Seeking Alliances and Partnerships: The Long Road to Confederationism in U.S. Grand Strategy
Ashley J. Tellis
This chapter reviews how the U.S. came to treat alliances and partnerships as essential instruments of its quest for hegemony over time, what tasks U.S. alliances performed in the past, and how their functions promise to mutate in the future.
Despite frequent references to the U.S.’s early isolationist past, the country has consistently rejected both isolationism and multilateralism as instruments for meeting its highest strategic ambitions, instead utilizing a dialectical relationship between confederationism and unilateralism to achieve hegemony. U.S. power, no matter how formidable, benefits from the presence of partners, thanks to both their capacity to supplement American resources and their ability to bestow legitimacy to various U.S. policies. Even when these are not at issue, however, the company of confederates is undoubtedly valuable because it enhances the freedom that the U.S. enjoys to undertake unilateral actions whenever these are demanded by its global interests.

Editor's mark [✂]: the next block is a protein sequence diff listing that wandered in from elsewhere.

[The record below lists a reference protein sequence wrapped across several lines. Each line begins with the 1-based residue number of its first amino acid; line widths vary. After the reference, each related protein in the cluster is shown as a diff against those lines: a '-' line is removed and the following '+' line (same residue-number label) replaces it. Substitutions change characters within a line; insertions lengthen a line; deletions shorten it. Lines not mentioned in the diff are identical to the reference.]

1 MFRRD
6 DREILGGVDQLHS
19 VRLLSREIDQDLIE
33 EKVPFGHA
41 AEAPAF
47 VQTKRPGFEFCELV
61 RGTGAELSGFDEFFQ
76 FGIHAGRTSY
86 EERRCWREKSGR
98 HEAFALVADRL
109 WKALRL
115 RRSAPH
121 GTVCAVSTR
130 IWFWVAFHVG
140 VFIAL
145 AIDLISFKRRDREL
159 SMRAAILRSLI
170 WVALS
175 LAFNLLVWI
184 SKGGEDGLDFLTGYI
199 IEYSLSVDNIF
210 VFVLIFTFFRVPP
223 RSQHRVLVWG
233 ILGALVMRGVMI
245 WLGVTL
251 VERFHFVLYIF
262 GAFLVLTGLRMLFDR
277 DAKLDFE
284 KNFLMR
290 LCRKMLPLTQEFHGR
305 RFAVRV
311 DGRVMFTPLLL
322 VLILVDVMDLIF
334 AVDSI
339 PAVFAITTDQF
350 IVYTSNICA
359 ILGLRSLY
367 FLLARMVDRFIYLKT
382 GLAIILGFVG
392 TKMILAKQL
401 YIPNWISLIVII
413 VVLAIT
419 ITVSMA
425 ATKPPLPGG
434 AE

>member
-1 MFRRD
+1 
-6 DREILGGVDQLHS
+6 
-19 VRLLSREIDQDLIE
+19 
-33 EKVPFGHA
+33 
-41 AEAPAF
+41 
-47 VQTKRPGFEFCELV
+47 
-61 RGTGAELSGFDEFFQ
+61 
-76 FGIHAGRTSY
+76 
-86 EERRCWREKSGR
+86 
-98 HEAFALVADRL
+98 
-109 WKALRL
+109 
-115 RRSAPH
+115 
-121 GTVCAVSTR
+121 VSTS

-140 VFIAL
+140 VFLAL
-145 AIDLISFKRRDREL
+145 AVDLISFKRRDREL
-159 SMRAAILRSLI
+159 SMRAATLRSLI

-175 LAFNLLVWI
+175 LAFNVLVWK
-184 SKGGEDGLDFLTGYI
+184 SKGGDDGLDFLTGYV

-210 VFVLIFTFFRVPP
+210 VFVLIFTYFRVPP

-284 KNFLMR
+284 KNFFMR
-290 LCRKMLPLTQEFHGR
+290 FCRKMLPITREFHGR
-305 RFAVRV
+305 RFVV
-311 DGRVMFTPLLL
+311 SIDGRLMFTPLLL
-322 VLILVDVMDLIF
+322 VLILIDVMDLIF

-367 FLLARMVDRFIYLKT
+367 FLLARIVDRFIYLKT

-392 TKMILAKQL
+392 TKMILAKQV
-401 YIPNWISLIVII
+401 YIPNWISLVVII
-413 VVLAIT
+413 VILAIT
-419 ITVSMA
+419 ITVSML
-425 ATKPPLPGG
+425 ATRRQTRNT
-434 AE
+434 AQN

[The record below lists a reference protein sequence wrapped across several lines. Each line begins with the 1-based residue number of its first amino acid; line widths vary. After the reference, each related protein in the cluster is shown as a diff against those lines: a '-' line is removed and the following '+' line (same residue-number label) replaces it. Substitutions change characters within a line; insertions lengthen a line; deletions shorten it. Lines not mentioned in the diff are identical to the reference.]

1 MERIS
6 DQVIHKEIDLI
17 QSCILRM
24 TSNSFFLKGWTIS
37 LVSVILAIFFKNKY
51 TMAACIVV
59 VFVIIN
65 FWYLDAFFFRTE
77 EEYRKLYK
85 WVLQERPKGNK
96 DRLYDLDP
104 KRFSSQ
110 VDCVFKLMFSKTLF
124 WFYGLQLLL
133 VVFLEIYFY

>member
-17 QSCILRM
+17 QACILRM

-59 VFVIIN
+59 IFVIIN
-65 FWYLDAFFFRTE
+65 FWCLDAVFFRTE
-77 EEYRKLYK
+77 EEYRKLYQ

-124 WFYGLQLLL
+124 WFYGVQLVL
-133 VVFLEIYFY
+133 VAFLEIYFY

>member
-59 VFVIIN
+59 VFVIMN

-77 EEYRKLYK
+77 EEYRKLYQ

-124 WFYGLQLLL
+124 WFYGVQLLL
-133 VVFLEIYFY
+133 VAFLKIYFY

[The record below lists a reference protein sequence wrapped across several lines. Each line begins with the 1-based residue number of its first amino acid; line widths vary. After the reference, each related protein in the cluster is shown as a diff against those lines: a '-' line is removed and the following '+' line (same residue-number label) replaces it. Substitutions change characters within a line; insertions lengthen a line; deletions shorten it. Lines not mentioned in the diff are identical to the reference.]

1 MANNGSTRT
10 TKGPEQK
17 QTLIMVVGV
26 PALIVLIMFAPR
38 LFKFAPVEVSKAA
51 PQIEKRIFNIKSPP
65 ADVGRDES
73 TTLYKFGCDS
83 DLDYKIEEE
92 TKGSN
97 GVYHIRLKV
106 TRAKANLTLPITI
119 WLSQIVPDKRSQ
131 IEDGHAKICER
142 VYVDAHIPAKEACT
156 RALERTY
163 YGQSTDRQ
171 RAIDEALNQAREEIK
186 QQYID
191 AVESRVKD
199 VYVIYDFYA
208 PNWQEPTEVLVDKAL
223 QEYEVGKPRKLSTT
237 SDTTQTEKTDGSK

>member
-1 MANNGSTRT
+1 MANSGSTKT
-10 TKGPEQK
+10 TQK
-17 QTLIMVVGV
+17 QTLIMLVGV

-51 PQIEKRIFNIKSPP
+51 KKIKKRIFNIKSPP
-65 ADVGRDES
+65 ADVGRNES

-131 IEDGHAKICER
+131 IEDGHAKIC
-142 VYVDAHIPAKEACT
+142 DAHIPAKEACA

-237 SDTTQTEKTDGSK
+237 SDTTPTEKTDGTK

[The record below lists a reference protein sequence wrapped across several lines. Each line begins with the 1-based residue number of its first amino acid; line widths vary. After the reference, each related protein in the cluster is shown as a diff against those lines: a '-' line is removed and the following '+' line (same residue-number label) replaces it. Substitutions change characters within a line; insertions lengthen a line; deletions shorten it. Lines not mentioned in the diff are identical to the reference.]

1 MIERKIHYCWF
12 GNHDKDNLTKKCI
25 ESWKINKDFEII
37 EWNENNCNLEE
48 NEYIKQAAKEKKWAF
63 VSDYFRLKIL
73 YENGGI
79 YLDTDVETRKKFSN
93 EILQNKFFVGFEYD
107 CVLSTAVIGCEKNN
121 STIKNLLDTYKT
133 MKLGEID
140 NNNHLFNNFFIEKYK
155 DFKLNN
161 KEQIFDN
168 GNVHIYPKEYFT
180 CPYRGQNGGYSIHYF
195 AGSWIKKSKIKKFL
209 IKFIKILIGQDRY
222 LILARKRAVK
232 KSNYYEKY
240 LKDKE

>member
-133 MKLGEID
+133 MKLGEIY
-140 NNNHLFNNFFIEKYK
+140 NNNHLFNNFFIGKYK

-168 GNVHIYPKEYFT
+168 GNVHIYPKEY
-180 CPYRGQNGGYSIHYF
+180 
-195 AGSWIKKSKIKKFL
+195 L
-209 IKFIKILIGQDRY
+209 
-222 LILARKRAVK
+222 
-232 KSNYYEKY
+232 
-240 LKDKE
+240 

- Confederationism, as a constituent element of U.S. grand strategy, is here to stay. As Washington focuses on national rejuvenation, it does not have the luxury of jettisoning its alliances because no matter what their infirmities currently may be, they are essential to preserving U.S. global hegemony.
In an environment characterized by both deepening interdependence and rising Chinese power, Washington’s quest for partnerships in the Indo-Pacific region is eased by the fact that a large number of nations therein value the U.S. and its protective presence because of the positive externalities accruing to them.
The cohesion between the U.S. and its many partners is likely to be greatest when U.S. power is at its most durable and resolute. The ultimate value of confederationism as an anchor of grand strategy, thus, hinges fundamentally on the vitality of U.S. power.